Help Vibrate

Discussion in 'General Electronics Chat' started by micro, Apr 22, 2006.

  1. micro

    Thread Starter Member

    Feb 10, 2006
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    I need a vibration motor but I cannot find it. May I know can I modify a DC motor or stepper motor to be a vibration motor? If it is possible, how do I modify it? Thanks.
     
  2. kubeek

    AAC Fanatic!

    Sep 20, 2005
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    Ever seen a vibra-motor from a cell phone? It is just an usual dc motor with some weight on the shaft, but the weight is off axis to make it vibrate.

    If you have for example some motor from a toy with gears, you take the motor with the gear attached on the shaft and cut part (a half) of the wheel to make it imbalanced.
     
  3. n9352527

    AAC Fanatic!

    Oct 14, 2005
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    I usually use electrical screw terminal (cut one from a block), select the size that will fit the motor shaft. Get rid of the insulating plastic. Screw the motor shaft in one side and screw a load (piece of metal) in the other side. Make sure the load is unbalanced and the weight is appropriate.

    Don't use stepper motor, cheap DC motor will do. You can scavenge one from broken tape player or whatever.
     
  4. dbwgwee

    Member

    Mar 30, 2006
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    Would this be applicable for a "back massager" as well?
     
  5. n9352527

    AAC Fanatic!

    Oct 14, 2005
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    Sure... just make sure that you put the motor inside an appropriate case. You don't want the metal load to tear your "back", do you?
     
  6. micro

    Thread Starter Member

    Feb 10, 2006
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    Thanks for your kind help. I have a look on pager and cell phone vibration motor. I think it is not enough vibration because I need it to vibrate a 2 - 3kg things. May I know what type of motor can I use or how do I modify DC motor to become vibration motor? Thanks.
     
  7. micro

    Thread Starter Member

    Feb 10, 2006
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    Thanks n9352527. Do you have the picture? Can you show me your motor
    picture because I'm not quite understand? What is electrical screw terminal? Thank you first for your kind help. :)
     
  8. micro

    Thread Starter Member

    Feb 10, 2006
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    Thanks n9352527. Do you have the picture? Can you show me your motor
    picture because I'm not quite understand? What is electrical screw terminal? Thank you first for your kind help.
     
  9. n9352527

    AAC Fanatic!

    Oct 14, 2005
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    Ah... If you'd mentioned the load would be 2-3kg then I wouldn't suggest the screw terminal block in the first place. It is just a block of terminal used to connect electrical wires in distribution (an example is here). It is quite small and only suitable for small motor and load. I had one with a 6V tape player motor and a small metal load connected.

    If you need to vibrate up to 3kg load, you would need a proper chuck/mechanism to connect the load to the shaft to withstand the load _and_ you would need a motor with reinforced shaft bearing. As you can imagine vibrating 3kg load would exert quite substantial lateral force, depending on the speed.

    May I ask why do you need the load to be so heavy?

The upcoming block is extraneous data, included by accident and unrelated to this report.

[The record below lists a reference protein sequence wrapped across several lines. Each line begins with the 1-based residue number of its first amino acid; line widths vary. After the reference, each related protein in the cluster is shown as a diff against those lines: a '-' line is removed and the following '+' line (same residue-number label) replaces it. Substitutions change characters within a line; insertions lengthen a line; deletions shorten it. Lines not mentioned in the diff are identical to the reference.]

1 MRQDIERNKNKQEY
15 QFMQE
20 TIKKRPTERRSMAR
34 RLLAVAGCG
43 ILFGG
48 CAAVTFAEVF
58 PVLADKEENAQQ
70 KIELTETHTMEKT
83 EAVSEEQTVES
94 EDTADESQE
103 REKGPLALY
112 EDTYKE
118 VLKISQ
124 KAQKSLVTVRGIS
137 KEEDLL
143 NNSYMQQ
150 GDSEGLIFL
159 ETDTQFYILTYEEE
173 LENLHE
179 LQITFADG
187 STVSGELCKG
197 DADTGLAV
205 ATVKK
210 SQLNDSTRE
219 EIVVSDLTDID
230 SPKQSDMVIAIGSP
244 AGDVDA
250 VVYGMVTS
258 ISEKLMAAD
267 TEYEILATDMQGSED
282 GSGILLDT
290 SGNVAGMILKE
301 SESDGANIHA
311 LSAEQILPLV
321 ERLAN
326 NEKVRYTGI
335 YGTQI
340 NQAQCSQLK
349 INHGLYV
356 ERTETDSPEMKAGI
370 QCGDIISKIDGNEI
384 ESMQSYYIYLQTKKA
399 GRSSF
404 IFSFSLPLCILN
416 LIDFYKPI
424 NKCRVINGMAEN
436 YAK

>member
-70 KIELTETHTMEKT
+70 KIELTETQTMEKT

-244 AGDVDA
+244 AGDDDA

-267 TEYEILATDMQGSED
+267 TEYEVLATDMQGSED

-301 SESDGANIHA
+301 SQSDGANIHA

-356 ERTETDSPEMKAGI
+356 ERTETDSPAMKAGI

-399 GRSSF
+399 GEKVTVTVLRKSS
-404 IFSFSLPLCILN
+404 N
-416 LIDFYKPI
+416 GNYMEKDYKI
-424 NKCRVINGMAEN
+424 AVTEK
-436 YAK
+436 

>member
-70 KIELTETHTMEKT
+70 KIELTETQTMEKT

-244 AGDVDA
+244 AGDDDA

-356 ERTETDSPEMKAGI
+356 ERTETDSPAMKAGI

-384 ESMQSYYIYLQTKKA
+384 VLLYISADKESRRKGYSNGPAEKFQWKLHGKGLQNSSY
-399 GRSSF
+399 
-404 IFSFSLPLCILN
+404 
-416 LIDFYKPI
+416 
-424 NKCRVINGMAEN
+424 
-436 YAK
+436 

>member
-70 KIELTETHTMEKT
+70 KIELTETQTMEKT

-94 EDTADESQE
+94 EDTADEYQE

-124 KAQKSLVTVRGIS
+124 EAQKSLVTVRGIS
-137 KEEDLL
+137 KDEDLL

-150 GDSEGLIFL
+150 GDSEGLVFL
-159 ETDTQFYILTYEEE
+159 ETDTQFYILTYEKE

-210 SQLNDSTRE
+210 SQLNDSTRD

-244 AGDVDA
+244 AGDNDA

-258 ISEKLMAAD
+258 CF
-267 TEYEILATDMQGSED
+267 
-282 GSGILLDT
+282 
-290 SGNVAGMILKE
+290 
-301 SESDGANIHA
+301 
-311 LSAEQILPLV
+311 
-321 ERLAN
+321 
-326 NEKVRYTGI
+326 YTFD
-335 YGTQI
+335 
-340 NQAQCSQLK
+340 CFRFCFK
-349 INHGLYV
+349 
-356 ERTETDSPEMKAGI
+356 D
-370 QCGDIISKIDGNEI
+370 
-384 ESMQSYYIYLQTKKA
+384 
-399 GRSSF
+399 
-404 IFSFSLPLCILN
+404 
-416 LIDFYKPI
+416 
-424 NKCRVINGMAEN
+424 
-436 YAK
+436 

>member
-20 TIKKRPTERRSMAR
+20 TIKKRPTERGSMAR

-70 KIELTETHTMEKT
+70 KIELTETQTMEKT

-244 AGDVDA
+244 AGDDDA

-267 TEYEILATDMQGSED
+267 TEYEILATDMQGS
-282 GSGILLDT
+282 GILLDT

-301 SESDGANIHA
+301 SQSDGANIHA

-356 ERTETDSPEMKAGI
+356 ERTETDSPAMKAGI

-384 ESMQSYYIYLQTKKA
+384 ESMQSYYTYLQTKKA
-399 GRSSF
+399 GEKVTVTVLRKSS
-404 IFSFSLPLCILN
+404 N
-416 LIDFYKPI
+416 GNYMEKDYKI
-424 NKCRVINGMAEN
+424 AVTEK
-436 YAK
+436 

10. micro

    Thread Starter Member

    Feb 10, 2006
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    Sure, actually I plan to do a coin counter to vibrate the coin so that I may drop down one by one and count it. May I know how do I modify a DC motor and what size of DC motor can I use? Because I have visited many cell phone shops and toys shop to find the vibration motor and fail to find it. Thank you first for your kind help. :D
     
  11. windoze killa

    AAC Fanatic!

    Feb 23, 2006
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    I am quite amazed that the good old faithful vibrator hasn't been mentioned. Maybe the censors have been on the prowl.
     
  12. n9352527

    AAC Fanatic!

    Oct 14, 2005
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    Not in so many words... I kind of perceived that the post about "back massager" has something to do with that :p
     
  13. kubeek

    AAC Fanatic!

    Sep 20, 2005
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    I guess that´s not 2-3kg, If you would make it that not all the coins are in the same time in the vibrating part.

    Secondly, I think it would be much better to use some cam on a shaft, to push into the part that should separate the coins than to use a vibrating motor.
    The mechanism could be like the counter is on one side attached to a shaft, on the other is some spring an the cam, so the cam first pulls the counter up and draws the spring, then when the cam reaches the border of the counter the counter falls down and hits the first position and thus shakes the coins.
    (sorry I don´t have time to draw some picture for better understanding)
     
  14. dbwgwee

    Member

    Mar 30, 2006
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    Three things can not be long hidden: The sun, the moon, and the vibrator ;)
     
  15. edison27

    New Member

    Sep 1, 2006
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    Hi,
    I have a tiny dc vibrating motor whose specification is 1.5V-3.0V @110mA. I just want to find its armature or total resistance. how do you find the same experimentally or mathematically? If experimentally it has to be found, how do you do the same? Or approximately, for this kind of motors how much will be its resistance value in ohms?
     
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